Sadly, this is part of a larger global trend of declining fish stocks as noted by the United Nations Food and Agriculture Organisation (FAO), which reported in 2018 that almost 90% of the world’s fish stocks have been fully exploited, overexploited or depleted.
The effects of this decline in fish stocks were already felt by veteran fisher Rosilawati Ismail, 44, who has been fishing for about 14 years. Nowadays, she says, fishermen often come back empty-handed.
We spent RM120 (on fuel) to go out there but we came back with a catch worth about RM45 – we didn’t even cover our costs. – Rosilawati Ismail, 44, fisherwoman
While the economic impact on her community is clearly a concern, Rosilawati is equally alarmed by the long-term environmental impact of IUU fishing in the South China Sea. In her opinion, IUU fisheries are responsible for the rapid depletion of fish stocks in Malaysian waters, especially foreign vessels.
Abd Aziz Rahmat, 52, also expressed his worries, saying that fishermen in Pontian are earning less than 10% of what they earned a few years ago.
In the past, we could earn a net profit of about RM3,000 to RM4,000 a month, but now even RM300 is difficult for us to get. – Abd Aziz Rahmat, 52, fisherman
Destroying Our Ocean Ecosystems
Our waters feel barren ever since we started seeing Vietnamese fishing boats in our waters. They enter into areas that are supposed to be only for coastal fishermen and damage the coral reefs. When this happens, the fish will no longer return. – Rosilawati Ismail, 44, fisherwoman
The decline in fish stocks and destructive techniques often employed by illegal fishers have devastating effects on marine ecosystems.
Coral reefs, mangroves and other near-shore habitats provide vital nurseries for commercially important fish, replenishing their populations. Tragically, these habitats are threatened by illegal fishers.
Rosilawati noted that foreign fishing vessels often use illegal trawler nets, which Malaysian fisher folk call “pukat gading”. Such nets are extremely indiscriminate in what they catch, often destroying coral reefs in the process.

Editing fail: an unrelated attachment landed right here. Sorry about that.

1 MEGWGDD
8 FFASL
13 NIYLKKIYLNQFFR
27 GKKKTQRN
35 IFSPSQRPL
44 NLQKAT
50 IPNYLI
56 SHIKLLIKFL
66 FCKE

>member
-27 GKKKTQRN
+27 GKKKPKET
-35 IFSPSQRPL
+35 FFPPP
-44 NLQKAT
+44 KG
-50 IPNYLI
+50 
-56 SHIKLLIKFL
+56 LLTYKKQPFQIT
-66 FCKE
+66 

They use two vessels and a huge net is tied to a vessel on each side,” she explains. “As they move, they will catch everything, even the smallest fish, and destroy anything in their way, including corals.
Without corals, the seabed becomes bare. It’s like a desert – what would want to live in a desert? – Rosilawati Ismail, 44, fisherwoman
Part-time fisherman Mazlin Rahmat, 42, from Pontian, also pointed out another destructive fishing method utilised by these illegal fishers.
Some fishermen use the tagan net, which is a type of static net. When that gets stuck on corals, the corals will break or sometimes even get pulled right out of the seabed. This type of net is illegal under the Fisheries Act 1985. – Mazlin Rahmat, 42, part-time fisherman
The ecosystem is further destroyed when fishermen use illegal trawler nets that trap not only adult fish but also fry. Without fry to mature and breed, fish populations cannot survive.
Trawler nets should have a 15 cm mesh but some have been reduced to just 6cm because they simply can’t catch the bigger fish anymore. But when they do that, now even the smaller fish become trapped in the nets. – Abd Aziz Rahmat, 52, fisherman
The Fight Against Illegal Fishing
Researchers from the Southeast Asian Fisheries Development Center (SEAFDEC) have found that fish supplies in the country are at a critical level and immediate action needs to be taken to prevent the smuggling of Malaysian fish products out of the country. – Wan Muhammad Aznan Abdullah, Director of Landing and Licensing Division in the Department of Fisheries Malaysia (DOF)
The Malaysian government has intensified its efforts to combat IUU fishing in its waters. This includes an amendment to the Fisheries Act 1985 in July 2019 to increase the general penalty for offences.
This amendment increased the maximum penalty for an owner or captain of a foreign vessel caught trespassing into Malaysian waters from RM1 million to RM6 million. It also increased the penalty for crew members from RM100,000 to RM600,000.
On Oct 7th 2021, the Dewan Rakyat was told that the government would continue to conduct Op Naga, an integrated operation to curb encroachment by foreign fishing vessels and prevent marine resource loss. Since the operation was carried out between April 2019 and Aug 2021, 22,384 inspections have been done by OP Naga (an integrated operation to curb encroachment by foreign fishing vessels and prevent marine resource loss) and 416 arrests were made.